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Barbara writes

Musings on Life, Art etc.

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Pretty; Advantage or Handicap?

I suspect that many of you have seen this picture posted recently on my Facebook page, and I thank all who responded. Now I’d like to tell you the story of this photo, and some thoughts that came along with it when it was taken (I was 15), and when my grandson, Gabriel, recently rediscovered it in his attic, colorized it, and sent it to me.

The picture was taken in my parents’ living room in Elmhurst, Queens. It must have been taken by one of my uncles, as my family didn’t own a camera. It shocks me that they were sensitive enough to pick up on this moment, as my uncles rarely took pictures of me, and were not noted for sensitivity. Maybe it was a coincidence, maybe whichever uncle it was was trying out a new camera, but somehow he managed to capture the exact moment that I looked in the mirror, wearing my favorite dress, and the thought crossed my mind for the first time that I might be pretty. That moment is seared into my consciousness, and suddenly it was there as a picture that I don’t believe that I’d seen before.

Like many families, my family was given to categorizing it’s members. My younger sister was the “pretty” one, I was the “smart” one, labels that didn’t do either of us any favor, as my sister was smart, as well as pretty, and I may well have been attractive as well as smart. However, as a prematurely tall (almost 5’8” at age 12), skinny girl with stick straight hair (it was called “dirty blonde” at school), coke bottle glasses, and braces, I wasn’t winning any beauty contests. The family nickname for me was “gawky”, as I wasn’t particularly graceful, either, and was awkward most of the time. It was an era of Hollywood beauty; petite, curvaceous women with curly or wavy hair, upturned noses, bowed, lipsticked mouths. And, when they were blonde, they weren’t “dirty”! And, then, as the finishing touch on my childhood fate, my school administered IQ test came back with results that labeled me as a genius. Everyone understood why I was “four-eyes” ,then.

My sister, who had only two eyes and no overbite requiring braces went on to high school being pretty, and I went on, at 12, to being kind of freaky. The braces were gone by then, but I spent sleepless nights in rollers, and went without my glasses as often as I could manage without being hit by a bus. Fortunately, I went to a high school that tolerated freakiness, The High School of Music and Art (now Laguardia), where I continued to be smart, was allowed to be moody and bohemian, was appreciated as a pianist, and became the lead singer for the dance band. I was 15, in my junior year, when I had my first real boyfriend…he was 24…when I looked in the mirror the day that picture was taken, and thought that, hey, I might be pretty.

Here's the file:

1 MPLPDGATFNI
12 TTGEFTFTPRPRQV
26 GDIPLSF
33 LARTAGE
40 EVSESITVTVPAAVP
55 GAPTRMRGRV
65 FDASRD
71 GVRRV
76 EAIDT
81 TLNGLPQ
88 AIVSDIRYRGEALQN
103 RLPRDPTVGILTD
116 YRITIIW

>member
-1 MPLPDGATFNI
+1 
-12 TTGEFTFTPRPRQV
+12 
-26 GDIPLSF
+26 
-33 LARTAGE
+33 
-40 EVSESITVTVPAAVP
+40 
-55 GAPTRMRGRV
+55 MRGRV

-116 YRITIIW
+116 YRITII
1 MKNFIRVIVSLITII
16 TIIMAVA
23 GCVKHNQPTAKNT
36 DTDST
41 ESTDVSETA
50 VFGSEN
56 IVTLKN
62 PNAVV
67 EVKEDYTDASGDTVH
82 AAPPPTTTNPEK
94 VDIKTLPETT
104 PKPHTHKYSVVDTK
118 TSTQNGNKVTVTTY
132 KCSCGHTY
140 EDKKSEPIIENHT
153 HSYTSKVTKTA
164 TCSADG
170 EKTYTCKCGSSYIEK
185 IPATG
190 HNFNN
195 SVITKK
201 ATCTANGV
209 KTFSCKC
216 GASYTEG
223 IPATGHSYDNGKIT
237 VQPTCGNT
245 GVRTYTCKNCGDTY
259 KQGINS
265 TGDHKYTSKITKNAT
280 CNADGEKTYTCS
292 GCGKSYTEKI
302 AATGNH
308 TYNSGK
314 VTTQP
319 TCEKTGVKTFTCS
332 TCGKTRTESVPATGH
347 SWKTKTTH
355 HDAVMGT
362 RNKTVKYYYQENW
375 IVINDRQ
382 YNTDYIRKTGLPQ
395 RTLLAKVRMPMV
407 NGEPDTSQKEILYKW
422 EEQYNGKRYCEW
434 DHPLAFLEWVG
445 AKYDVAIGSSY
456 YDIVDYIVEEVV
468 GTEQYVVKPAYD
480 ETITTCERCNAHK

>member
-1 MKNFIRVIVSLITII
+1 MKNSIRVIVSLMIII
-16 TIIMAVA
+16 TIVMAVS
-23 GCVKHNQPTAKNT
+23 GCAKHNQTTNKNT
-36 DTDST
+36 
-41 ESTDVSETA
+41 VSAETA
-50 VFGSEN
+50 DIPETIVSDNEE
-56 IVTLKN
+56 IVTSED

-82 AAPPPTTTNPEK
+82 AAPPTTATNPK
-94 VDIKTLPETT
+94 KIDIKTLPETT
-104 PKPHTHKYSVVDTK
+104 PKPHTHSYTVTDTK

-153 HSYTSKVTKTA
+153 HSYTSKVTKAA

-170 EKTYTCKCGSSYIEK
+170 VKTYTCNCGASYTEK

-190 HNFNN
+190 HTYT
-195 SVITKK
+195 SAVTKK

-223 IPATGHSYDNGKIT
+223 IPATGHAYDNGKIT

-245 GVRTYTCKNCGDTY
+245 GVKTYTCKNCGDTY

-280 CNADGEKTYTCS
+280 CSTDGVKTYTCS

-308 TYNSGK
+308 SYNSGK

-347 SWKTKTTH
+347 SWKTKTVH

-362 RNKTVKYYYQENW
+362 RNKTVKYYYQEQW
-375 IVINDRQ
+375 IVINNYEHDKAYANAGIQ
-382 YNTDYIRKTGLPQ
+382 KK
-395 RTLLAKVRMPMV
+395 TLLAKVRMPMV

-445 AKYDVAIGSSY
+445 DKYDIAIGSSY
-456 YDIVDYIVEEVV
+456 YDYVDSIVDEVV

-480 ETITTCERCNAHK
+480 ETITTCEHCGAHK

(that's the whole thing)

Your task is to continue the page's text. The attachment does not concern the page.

A bit about prettiness. David Brooks recently wrote an Op-Ed in the New York Times entitled “Lookism”, in which he described attractivness or lack thereof as one of the last great “isms”. Numerous studies have shown that attractive or cute kids are more liked by teachers and other kids, and, generally that attractive adults do better in many aspects of their life. Nora Ephron, in an essay entitled “Pretty”, however, describes the advantages of not being pretty during childhood and/or adolescence; how one needs to develop other qualities when one does not meet the criteria of “pretty”. I have to go with Nora on this one, despite the research. While being considered a pretty girl would have felt great, not being thought of as one made me a student, a musician, a hard worker, a compassionate woman…in short, someone who could not get by on my looks. Even better, it made getting older easier, because never having depended on looks made losing my youthful skin, body tone and all that goes into ageing easier.

I really felt and feel that I am more than those looks, although there are dresses I wish I could still wear, shoes that I wish I could still walk in, bathing suits that I could still feel at ease in, heads that I could still turn. But, I’m thankful, very thankful, that I can still make music, work hard, feel compassion, and, most of all feel loved by my family and friends. That might or might not have been the case had I grown up beautiful.

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